Conversely, the very related New Yorker Fifth Avenue sold roughly four to five times as well as the Imperial. The 3.3 liter V6 was standard; the 3.8 liter V6 found in the Imperial was optional on the New Yorker Fifth Avenue beginning in 1991.
Both cars went to the retirement home at the end of the 1993 model year.
S-body and AS-body: Plymouth (Grand) Voyager / Dodge (Grand) Caravan / Chrysler Town & Country
Once upon a time, the first generation Voyager and Caravan seemed to be as common as sand on a beach.
Little more than an Aries with a wheelbase of 112″, the Voyager and Caravan twins, introduced in 1984, succeeded in bridging a gap between passenger car and full-size van. Its inherent utility combined with an attractive price turned into a goldmine for Chrysler, as the Caravan alone was soon selling over 200,000 units per year. Until 1988 the sole power train was a Chrysler or Mitsubishi four-cylinder engine with either an automatic or manual transmission.
The Grand twins of Voyager and Caravan appeared for 1988. Using a wheelbase of an additional 7″, the vehicle was longer overall by 14″ and was powered by the Mitsubishi 3.0 liter V6. The following year would bring the availability of a turbocharged 2.5 liter engine on standard wheelbase Caravans and Voyagers; the next year would see the 3.3 liter V6.
Not wanting to miss the gravy train, Chrysler introduced a minivan based Town & Country for 1990. It, too, was successful albeit following Chrysler’s then business practice of dressing up a Plymouth and selling it as a Chrysler. All were based upon the extended chassis.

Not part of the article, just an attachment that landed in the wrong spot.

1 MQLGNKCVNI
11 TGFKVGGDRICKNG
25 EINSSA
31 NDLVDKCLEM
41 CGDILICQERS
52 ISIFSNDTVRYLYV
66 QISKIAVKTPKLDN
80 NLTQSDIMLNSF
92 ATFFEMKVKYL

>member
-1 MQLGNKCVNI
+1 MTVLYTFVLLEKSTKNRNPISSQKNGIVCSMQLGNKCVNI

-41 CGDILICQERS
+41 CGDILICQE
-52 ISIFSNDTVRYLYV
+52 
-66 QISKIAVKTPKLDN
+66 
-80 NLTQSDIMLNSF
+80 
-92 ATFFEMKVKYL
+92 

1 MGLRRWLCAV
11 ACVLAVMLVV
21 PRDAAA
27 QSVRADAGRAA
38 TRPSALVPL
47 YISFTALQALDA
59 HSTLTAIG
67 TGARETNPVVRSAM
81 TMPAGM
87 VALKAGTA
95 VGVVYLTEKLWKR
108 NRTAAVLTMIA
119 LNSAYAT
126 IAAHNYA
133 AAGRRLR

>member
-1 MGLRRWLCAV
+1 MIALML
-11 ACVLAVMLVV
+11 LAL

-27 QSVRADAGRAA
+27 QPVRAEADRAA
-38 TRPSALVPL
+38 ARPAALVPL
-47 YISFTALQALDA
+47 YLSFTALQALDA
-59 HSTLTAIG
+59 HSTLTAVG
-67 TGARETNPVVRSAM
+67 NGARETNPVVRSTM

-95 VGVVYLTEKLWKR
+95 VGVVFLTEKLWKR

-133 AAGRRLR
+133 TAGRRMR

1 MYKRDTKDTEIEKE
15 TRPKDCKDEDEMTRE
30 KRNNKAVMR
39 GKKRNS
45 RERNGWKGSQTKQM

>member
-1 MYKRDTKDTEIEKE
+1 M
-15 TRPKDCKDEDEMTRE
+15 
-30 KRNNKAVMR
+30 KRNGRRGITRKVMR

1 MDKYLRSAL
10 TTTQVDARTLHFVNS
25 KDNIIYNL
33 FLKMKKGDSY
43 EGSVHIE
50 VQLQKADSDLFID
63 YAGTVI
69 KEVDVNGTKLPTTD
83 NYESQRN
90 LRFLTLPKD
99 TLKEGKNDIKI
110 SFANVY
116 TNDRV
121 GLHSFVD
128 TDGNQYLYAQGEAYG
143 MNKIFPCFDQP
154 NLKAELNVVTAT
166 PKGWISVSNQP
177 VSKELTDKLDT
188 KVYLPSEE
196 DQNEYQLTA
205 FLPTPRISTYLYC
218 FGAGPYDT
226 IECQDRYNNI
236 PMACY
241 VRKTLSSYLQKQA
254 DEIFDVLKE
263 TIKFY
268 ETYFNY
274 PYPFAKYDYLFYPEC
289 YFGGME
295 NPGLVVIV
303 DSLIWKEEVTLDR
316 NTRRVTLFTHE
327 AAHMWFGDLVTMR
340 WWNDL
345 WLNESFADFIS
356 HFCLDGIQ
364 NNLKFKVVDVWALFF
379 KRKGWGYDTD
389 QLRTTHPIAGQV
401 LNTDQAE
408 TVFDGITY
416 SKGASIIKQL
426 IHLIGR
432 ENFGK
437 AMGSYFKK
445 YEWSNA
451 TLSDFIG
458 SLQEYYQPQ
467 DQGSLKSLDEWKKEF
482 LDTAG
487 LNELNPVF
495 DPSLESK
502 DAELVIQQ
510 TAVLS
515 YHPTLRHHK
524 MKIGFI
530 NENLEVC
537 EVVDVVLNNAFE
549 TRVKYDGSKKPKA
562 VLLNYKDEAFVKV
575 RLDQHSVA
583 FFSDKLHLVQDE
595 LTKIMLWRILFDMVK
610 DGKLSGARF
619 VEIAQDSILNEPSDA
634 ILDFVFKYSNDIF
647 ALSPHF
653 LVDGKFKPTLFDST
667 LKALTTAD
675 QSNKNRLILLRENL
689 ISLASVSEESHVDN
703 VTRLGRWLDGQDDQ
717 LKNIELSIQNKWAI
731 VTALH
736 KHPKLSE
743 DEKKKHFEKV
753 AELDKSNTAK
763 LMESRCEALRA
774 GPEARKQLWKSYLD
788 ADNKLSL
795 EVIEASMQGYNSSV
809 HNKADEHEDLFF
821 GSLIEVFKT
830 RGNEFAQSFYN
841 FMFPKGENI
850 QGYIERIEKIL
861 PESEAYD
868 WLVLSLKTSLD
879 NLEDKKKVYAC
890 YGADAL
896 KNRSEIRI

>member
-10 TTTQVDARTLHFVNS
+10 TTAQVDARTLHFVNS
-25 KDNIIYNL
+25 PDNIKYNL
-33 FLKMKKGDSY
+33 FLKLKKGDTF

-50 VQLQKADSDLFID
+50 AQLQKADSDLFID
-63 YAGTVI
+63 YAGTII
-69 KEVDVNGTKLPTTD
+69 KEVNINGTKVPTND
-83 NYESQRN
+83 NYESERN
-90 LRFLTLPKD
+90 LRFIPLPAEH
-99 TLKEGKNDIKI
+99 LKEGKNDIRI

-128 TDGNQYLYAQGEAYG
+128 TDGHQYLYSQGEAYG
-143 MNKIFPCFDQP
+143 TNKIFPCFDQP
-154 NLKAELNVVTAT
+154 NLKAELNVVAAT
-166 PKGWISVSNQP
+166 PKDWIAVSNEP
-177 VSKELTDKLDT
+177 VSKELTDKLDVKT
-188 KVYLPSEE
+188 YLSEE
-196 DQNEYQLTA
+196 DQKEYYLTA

The minivans continued on a K-car based platform through 1995. These were certainly one of Chrysler Corporations biggest successes ever.
Q-body: Chrysler’s TC by Maserati
The TC made its not-so-triumphant debut in 1988 as a 1989 model. Originally powered by a turbocharged 2.2 liter engine, 1990 would see the incorporation of Mitsubishi’s 3.0 liter V6.
When these appeared, they were all built fully laden with equipment with the only buyer choice being color. Their profound physical similarity to the much less expensive J-body LeBaron severely limited the appeal of these cars; even the aluminum wheels could be found on Dynasty’s and minivans. Automotive News magazine proclaimed the TC by Maserati as being “Flop of the Year” for 1988.
K-body: Chrysler Executive and Limousine
Any history of the K-car family would be incomplete without discussion of the Executive and Limousine. Based upon the two-door K-bodied LeBaron, these two cars are some of the lowest production K-cars ever made.
The Executive was available in 1983 and 1984. The prospective buyer had a choice of the 124″ wheelbase of the standard five-passenger Executive or the 131″ wheelbase seven-passenger limousine – not to be confused with the later Limousine. Standard motivational power was the 2.6 liter Mitsubishi four-cylinder.